The authors conducted a retrospective review of endovascular cases by searching the patient databases at 2 tertiary cerebrovascular centers (Barrow Neurological Institute and University of Pittsburgh Medical Center). Patients who underwent endovascular embolization of an AVM or AVF using the Apollo microcatheter were identified. Patient demographics and lesion characteristics were collected. The authors analyzed Apollo-specific endovascular variables, such as number of microcatheterizations, sessions, and pedicles embolized; microcatheter tip detachment status; obliteration rate; and endovascular- and microcatheter-related morbidity and mortality.

RESULTS

From July 2014 to October 2016, a total of 177 embolizations using the Apollo microcatheter were performed in 61 patients (mean age 40.3 years). The most frequent presentation was hemorrhage (22/61, 36.1%). Most lesions were AVMs (51/61, 83.6%; mean diameter 30.6 mm). The mean Spetzler-Martin grade was 2.4. Thirty-nine (76.5%) of 51 patients with AVMs underwent resection. Microcatheterization was successful in 172 pedicles. Most patients (50/61, 82%) underwent a single embolization session. The mean number of pedicles per session was 2.5 (range 1–7). Onyx-18 was used in 103 (59.9%), N-butyl cyanoacrylate (NBCA) in 44 (25.6%), and Onyx-34 in 25 (14.5%) of the 172 embolizations. In 45.9% (28/61) of the patients, lesion obliteration of 75% or greater was achieved. Tip detachment occurred in 19.2% (33/172) of microcatheters. Fifty-three (86.9%) of the 61 patients who underwent embolization with the Apollo microcatheter had good functional outcomes (modified Rankin Scale score 0–2). No unintended microcatheter fractures or related morbidity was observed. One patient died of intraprocedural complications unrelated to microcatheter selection. In the univariate analysis, microcatheter tip detachment (p = 0.12), single embolized pedicles (p = 0.12), and smaller AVM nidus diameter (p = 0.17) correlated positively with high obliteration rates (> 90%). In the multivariate analysis, microcatheter tip detachment was the only independent variable associated with high obliteration rates (OR 9.5; p = 0.03).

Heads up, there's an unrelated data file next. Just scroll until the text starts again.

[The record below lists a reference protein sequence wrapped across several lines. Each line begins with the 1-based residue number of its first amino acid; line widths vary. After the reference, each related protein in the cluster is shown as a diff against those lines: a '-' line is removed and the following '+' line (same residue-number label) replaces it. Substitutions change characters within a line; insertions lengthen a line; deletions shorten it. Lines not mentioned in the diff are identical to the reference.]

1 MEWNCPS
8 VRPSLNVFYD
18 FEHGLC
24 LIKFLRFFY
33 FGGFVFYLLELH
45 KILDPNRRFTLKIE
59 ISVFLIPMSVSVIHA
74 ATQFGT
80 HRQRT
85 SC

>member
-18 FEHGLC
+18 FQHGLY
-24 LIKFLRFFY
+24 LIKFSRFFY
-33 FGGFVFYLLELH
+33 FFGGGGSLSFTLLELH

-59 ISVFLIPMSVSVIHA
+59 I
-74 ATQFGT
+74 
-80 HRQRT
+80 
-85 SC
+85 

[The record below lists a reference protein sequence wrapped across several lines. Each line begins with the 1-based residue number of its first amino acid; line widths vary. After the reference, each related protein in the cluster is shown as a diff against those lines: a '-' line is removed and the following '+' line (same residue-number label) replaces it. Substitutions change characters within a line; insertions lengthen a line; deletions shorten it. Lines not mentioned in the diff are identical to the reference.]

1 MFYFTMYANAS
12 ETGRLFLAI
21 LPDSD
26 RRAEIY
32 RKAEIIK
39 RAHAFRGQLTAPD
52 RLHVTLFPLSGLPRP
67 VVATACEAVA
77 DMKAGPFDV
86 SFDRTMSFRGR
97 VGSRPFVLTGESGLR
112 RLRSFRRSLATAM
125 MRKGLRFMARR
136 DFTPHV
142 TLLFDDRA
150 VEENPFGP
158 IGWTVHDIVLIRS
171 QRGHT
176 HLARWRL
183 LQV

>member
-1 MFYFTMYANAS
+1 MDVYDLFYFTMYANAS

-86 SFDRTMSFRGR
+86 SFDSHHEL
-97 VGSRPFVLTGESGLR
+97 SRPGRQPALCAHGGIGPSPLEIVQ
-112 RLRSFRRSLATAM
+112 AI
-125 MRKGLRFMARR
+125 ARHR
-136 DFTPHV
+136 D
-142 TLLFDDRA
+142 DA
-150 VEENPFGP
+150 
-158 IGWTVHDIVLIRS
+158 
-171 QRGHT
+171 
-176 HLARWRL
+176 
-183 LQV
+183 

CONCLUSIONS

The use of the Apollo detachable-tip microcatheter for embolization of AVMs and AVFs is associated with high rates of successful catheterization and obliteration and low rates of morbidity and mortality. The microcatheter was retrieved in all cases, even after prolonged injections in distal branch pedicles, often with significant reflux. This study represents the largest case series on the application of the Apollo microcatheter for neurointerventional procedures.

ABBREVIATIONS AVF = arteriovenous fistula; AVM = arteriovenous malformation; DMSO = dimethyl sulfoxide; EVOH = ethylene vinyl alcohol; NBCA = N-butyl cyanoacrylate.

The development of N-butyl cyanoacrylate (NBCA; Trufill NBCA liquid embolic system, DePuy Synthes) and ethylene vinyl alcohol (EVOH; Onyx liquid embolic system, Covidien/Medtronic) liquid embolysates has revolutionized the endovascular management of arteriovenous malformations (AVMs) and arteriovenous fistulas (AVFs). Trufill and Onyx were approved by the US FDA in September 2000 and July 2005, respectively, for preoperative embolization of brain AVMs. Disadvantages associated with the use of cyanoacrylates for the embolization of AVMs include their rapid polymerization, steep operator learning curve, unpredictable embolization pattern, and the frequent occurrence of microcatheter entrapment or the need for intraprocedural microcatheter exchange. The nonadhesive properties of EVOH have overcome some of the disadvantages encountered with the use of cyanoacrylates. Nonetheless, in 2012 the FDA issued a safety communication alert for the potential risks of catheter entrapment also associated with the use of Onyx. Since 2005, more than 100 cases of catheter breakage or entrapment have been reported to the FDA, including 9 deaths.35 In at least 54 of those cases, the microcatheter could not be retrieved.